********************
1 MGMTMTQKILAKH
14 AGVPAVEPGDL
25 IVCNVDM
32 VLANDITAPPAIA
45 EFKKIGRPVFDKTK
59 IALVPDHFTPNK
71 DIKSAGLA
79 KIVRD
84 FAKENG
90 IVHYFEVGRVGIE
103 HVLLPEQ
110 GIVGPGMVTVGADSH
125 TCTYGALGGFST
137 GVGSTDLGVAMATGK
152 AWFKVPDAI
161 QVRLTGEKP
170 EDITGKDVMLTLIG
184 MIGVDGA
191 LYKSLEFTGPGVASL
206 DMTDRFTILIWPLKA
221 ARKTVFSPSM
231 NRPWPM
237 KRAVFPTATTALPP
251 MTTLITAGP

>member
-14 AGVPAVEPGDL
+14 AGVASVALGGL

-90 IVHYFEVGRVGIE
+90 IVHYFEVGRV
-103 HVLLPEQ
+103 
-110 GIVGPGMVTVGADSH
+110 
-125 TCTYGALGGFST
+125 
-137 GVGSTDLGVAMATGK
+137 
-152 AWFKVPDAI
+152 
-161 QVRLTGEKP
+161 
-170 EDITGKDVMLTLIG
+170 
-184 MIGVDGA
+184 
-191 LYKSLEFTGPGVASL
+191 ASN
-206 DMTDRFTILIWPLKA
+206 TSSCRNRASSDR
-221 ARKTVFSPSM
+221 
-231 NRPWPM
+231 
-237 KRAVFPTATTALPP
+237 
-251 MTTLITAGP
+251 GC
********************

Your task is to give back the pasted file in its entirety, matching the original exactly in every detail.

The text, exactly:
1 MGMTMTQKILAKH
14 AGVPAVEPGDL
25 IVCNVDM
32 VLANDITAPPAIA
45 EFKKIGRPVFDKTK
59 IALVPDHFTPNK
71 DIKSAGLA
79 KIVRD
84 FAKENG
90 IVHYFEVGRVGIE
103 HVLLPEQ
110 GIVGPGMVTVGADSH
125 TCTYGALGGFST
137 GVGSTDLGVAMATGK
152 AWFKVPDAI
161 QVRLTGEKP
170 EDITGKDVMLTLIG
184 MIGVDGA
191 LYKSLEFTGPGVASL
206 DMTDRFTILIWPLKA
221 ARKTVFSPSM
231 NRPWPM
237 KRAVFPTATTALPP
251 MTTLITAGP

>member
-14 AGVPAVEPGDL
+14 AGVASVALGGL

-90 IVHYFEVGRVGIE
+90 IVHYFEVGRV
-103 HVLLPEQ
+103 
-110 GIVGPGMVTVGADSH
+110 
-125 TCTYGALGGFST
+125 
-137 GVGSTDLGVAMATGK
+137 
-152 AWFKVPDAI
+152 
-161 QVRLTGEKP
+161 
-170 EDITGKDVMLTLIG
+170 
-184 MIGVDGA
+184 
-191 LYKSLEFTGPGVASL
+191 ASN
-206 DMTDRFTILIWPLKA
+206 TSSCRNRASSDR
-221 ARKTVFSPSM
+221 
-231 NRPWPM
+231 
-237 KRAVFPTATTALPP
+237 
-251 MTTLITAGP
+251 GC